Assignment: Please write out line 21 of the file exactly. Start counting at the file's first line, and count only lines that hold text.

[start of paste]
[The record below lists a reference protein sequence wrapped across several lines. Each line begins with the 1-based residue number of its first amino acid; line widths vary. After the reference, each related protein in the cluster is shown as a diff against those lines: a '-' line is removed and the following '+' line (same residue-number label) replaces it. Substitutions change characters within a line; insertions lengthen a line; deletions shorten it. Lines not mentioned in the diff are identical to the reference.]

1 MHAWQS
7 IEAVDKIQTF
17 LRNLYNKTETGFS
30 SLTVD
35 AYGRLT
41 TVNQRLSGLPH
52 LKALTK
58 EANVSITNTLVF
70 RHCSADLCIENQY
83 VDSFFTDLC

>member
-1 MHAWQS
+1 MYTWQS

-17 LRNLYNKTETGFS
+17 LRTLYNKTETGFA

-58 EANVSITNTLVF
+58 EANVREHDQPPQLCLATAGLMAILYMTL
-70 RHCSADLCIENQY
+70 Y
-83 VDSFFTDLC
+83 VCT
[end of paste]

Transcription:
-83 VDSFFTDLC